fabulous invention (but foil crimped around the edges works just as well).
Remove from the oven and allow the savory custard to rest for 10
to 15 minutes before diving in. It’s so good, and just like Eleanor Braddock would make. It’s also delicious left
over and warmed up the next day.
Eleanor Braddock’s Old-Fashioned Pie
(makes two large
From the novel A
Beauty So Rare
by Tamera Alexander
This is a wonderful crust that I’ve been using for years. Eleanor would likely have used lard in
place of Crisco (since lard was cheaper than butter in her day), and you may
too, if you prefer. Yes, lard is still available on most grocery shelves,
although I’m pretty sure I
just felt you shudder!
This pie crust "freezes beautifully " as they say in
Steel Magnolias (instructions on freezing below), so even though I may need
only one pie crust at the moment, I always use this recipe and make a second,
and freeze it for later. Makes that next pie (or savory custard) go twice as
1 ½cups Crisco (or lard)
3 cups all-purpose flour
5 tablespoons ice water
1 tablespoon white vinegar
1 teaspoon salt
In a large bowl, using a pastry cutter (or two knives will do
the job), gradually work the Crisco into the flour for 3 to 4 minutes until it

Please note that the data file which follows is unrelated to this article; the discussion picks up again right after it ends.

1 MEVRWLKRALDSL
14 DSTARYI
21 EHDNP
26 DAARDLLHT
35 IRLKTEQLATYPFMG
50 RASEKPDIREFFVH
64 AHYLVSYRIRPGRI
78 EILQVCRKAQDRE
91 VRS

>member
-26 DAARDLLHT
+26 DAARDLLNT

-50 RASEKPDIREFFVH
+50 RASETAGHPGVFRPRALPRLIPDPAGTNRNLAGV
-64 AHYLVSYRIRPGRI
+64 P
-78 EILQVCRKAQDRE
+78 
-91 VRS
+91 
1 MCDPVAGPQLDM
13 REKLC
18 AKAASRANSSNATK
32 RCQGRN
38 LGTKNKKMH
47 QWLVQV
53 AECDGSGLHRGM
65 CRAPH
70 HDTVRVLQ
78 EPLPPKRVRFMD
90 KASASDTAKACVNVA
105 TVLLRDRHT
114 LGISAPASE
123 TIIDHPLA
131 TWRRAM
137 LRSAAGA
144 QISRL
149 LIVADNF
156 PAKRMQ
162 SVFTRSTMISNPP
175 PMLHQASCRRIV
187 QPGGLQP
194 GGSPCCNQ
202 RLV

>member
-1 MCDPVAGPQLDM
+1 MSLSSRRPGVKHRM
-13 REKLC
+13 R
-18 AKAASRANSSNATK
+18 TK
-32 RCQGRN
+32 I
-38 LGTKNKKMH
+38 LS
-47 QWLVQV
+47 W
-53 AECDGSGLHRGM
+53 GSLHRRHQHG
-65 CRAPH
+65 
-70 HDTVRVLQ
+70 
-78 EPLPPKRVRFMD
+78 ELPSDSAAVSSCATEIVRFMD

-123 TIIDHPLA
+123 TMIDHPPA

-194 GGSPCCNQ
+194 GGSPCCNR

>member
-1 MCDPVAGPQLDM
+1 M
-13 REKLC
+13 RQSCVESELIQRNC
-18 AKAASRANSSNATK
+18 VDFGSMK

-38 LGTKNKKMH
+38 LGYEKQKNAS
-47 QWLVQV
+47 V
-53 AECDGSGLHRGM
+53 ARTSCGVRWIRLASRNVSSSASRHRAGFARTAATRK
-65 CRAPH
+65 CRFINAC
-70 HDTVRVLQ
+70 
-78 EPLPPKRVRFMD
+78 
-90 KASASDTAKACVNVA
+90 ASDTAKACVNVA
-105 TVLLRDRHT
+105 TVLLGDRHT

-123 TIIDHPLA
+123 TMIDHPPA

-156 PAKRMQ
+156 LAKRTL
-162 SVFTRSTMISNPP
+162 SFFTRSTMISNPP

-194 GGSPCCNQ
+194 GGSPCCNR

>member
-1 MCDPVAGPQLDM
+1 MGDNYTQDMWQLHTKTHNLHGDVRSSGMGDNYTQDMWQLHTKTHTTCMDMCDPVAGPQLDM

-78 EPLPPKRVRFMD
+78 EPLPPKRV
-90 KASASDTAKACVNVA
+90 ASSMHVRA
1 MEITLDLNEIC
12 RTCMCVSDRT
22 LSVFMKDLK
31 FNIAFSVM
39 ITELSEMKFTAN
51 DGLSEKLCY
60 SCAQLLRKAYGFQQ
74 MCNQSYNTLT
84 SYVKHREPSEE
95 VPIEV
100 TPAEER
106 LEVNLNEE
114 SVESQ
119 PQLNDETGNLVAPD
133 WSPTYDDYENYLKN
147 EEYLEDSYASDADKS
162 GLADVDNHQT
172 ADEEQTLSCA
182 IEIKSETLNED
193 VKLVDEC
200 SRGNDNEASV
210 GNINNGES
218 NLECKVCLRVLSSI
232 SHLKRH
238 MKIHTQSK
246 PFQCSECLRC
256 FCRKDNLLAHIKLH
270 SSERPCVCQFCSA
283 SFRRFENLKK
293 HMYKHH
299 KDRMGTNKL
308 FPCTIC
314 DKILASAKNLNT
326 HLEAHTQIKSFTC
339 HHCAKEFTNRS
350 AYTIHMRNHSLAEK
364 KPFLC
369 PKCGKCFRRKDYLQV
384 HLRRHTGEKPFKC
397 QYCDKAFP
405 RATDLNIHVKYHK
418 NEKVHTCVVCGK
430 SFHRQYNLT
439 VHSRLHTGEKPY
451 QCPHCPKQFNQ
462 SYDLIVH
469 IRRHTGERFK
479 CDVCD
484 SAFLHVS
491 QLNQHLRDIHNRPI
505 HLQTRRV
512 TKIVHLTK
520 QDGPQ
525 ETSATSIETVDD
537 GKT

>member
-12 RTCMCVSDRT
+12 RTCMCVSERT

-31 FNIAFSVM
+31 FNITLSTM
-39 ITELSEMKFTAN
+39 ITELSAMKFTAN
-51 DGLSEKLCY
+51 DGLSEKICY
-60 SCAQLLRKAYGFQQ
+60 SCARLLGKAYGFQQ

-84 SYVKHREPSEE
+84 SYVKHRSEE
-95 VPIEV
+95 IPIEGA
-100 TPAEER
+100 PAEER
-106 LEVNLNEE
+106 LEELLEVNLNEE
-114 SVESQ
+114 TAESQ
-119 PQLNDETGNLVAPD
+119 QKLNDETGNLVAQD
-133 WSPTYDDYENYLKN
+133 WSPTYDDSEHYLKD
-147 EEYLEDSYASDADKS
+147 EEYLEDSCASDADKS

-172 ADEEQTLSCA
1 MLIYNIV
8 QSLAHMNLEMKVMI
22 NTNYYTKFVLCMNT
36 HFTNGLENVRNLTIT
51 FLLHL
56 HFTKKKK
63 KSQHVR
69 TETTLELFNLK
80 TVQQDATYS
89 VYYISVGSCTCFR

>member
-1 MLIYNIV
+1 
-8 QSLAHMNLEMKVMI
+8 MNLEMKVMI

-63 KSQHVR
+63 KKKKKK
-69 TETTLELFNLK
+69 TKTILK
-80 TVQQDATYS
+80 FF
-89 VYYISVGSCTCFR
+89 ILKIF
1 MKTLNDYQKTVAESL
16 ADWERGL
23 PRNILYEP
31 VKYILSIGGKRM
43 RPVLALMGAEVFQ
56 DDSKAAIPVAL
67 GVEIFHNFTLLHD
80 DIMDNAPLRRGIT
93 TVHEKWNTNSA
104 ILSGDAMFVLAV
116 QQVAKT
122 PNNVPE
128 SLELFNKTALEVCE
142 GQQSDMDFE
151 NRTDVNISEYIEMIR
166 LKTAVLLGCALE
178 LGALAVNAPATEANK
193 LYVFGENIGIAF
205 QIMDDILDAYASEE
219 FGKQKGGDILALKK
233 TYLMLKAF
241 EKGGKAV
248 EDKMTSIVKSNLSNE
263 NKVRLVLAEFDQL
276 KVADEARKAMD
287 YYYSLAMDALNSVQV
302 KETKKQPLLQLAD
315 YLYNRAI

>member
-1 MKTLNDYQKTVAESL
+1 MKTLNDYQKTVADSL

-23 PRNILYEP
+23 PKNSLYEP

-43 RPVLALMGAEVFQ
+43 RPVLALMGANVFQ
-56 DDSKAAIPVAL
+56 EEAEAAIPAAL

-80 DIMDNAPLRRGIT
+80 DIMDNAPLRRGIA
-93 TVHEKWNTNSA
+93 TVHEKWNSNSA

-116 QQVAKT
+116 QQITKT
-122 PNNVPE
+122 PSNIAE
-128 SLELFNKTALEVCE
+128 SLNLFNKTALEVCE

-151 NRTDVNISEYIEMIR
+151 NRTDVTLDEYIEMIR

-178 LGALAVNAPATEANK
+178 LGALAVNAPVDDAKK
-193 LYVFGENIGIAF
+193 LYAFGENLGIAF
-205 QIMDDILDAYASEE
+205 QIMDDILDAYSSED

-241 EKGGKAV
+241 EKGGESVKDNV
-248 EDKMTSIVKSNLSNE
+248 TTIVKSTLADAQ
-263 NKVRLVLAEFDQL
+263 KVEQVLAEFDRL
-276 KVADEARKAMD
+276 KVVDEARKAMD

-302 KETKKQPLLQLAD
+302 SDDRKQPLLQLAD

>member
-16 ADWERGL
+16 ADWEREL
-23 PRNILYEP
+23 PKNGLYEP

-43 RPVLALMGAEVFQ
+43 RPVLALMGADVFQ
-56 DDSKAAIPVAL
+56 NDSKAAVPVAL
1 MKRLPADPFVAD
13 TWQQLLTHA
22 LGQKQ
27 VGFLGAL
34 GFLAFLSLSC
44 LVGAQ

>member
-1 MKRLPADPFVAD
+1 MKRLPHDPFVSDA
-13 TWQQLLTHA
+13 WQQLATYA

resembles coarse meal. In a smaller bowl, whip the egg and then pour it into
the flour/shortening mixture. Add 5 tablespoons of ice-cold water, 1 tablespoon
of white vinegar and 1 teaspoon of salt. Stir gently until all ingredients are
Halve the dough. Form the 2 evenly-sized balls of dough and
place each into large sealable plastic bags. Using a
rolling pin, slightly flatten each to about 1/2 inch thickness to make rolling
easier later. Seal the bags and place them in the freezer until you need them.
(If you’re using the
crusts immediately, it’s
still a good idea to let them chill in the freezer for about 15- 20 minutes.
They’ll be much easier
to work with.)
ready to roll the dough for your crust, remove from the freezer and allow to
thaw for 15 minutes (if it’s frozen). On a well-floured surface, roll the dough, starting
at the center and working your way out. Sprinkle flour over the top of the
dough if it’s too moist. If the dough starts to stick to the countertop, use
a metal spatula and gently scrape it up and flip it over and continue rolling
until it’s about ½inch larger in diameter than your pie plate (or iron skillet).
Using a spatula, carefully lift the dough from the surface of
the counter into the pie pan. (I sometimes fold my well-floured dough in half
and then "unfold" it onto iron skillet. Or you can lop it over your
rolling pin. That works well, too.) Gently press the dough against the sides of
the pan or skillet, getting it all tucked in. Then crimp the edges in whatever
way you prefer. And now, you’re ready for that yummy savory custard filling above, or maybe
for a fruit pie.
If you make this recipe (or if you’ve read A Beauty So Rare), I’d love to hear from
you. You can write me through my website at http://www.tameraalexander.com/contact.html.